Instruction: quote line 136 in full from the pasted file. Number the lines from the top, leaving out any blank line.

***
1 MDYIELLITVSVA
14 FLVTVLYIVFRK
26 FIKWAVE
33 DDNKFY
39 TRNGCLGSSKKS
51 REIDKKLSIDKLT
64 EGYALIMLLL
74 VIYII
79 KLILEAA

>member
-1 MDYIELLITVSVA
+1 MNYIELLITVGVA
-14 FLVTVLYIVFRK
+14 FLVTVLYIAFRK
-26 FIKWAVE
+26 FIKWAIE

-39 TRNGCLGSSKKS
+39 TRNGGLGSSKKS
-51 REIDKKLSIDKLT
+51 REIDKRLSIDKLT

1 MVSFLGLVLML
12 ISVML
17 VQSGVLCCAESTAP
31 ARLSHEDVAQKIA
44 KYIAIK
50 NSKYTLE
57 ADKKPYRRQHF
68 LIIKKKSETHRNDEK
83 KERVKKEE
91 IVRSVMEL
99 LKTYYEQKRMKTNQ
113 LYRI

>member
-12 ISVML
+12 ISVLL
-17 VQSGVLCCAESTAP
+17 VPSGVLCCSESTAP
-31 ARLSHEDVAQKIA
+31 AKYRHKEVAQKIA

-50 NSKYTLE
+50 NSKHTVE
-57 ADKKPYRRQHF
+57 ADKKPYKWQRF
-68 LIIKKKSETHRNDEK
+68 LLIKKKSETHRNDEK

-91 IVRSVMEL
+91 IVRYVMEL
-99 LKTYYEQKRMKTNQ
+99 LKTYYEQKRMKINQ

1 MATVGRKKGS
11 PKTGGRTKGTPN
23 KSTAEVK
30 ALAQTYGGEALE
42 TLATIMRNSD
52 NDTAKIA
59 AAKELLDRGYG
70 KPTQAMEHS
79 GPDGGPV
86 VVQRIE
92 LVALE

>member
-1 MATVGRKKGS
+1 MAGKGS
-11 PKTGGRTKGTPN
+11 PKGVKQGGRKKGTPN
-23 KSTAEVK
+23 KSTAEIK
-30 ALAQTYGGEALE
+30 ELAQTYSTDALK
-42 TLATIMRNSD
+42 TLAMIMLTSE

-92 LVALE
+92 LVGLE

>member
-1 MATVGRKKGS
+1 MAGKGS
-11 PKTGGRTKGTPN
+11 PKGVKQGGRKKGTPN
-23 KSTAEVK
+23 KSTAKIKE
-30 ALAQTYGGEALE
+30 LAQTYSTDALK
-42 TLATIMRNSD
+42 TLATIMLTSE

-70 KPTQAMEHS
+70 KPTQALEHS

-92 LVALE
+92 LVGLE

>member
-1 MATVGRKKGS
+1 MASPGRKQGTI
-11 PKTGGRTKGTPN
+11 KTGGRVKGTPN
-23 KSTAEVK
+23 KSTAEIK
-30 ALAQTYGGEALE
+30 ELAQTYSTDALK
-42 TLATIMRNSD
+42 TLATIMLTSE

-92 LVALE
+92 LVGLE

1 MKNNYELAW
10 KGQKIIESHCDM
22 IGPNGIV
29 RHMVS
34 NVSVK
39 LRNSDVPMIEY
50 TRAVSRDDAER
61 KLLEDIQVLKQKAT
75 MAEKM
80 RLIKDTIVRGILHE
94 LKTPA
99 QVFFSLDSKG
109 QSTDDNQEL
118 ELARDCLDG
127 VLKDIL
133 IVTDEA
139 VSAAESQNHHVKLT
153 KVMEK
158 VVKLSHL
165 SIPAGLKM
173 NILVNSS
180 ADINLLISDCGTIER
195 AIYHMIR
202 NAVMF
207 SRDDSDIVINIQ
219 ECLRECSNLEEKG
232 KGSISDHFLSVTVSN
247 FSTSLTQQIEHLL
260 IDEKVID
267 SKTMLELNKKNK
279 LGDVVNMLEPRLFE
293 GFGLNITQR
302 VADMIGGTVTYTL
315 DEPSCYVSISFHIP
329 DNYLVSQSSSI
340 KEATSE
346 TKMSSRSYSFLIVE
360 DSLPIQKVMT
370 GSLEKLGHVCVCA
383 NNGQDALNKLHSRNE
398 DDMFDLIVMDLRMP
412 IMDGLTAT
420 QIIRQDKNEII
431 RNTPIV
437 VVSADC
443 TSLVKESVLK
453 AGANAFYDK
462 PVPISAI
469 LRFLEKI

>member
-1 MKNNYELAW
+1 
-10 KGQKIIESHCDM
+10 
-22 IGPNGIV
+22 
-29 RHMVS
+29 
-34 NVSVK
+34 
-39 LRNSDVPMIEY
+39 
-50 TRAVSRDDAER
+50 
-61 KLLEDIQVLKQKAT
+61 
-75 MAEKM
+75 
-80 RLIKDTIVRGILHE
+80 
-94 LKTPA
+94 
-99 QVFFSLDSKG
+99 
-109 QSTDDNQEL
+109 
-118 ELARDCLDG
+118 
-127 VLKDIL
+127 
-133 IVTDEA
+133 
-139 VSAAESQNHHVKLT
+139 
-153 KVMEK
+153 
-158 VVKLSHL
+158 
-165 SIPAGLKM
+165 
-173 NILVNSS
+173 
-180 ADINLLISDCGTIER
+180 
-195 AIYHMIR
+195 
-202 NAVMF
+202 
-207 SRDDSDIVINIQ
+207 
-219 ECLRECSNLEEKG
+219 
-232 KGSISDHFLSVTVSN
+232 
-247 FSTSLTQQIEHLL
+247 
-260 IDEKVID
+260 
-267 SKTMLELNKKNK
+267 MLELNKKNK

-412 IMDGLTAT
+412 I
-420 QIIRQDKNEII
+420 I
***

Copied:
329 DNYLVSQSSSI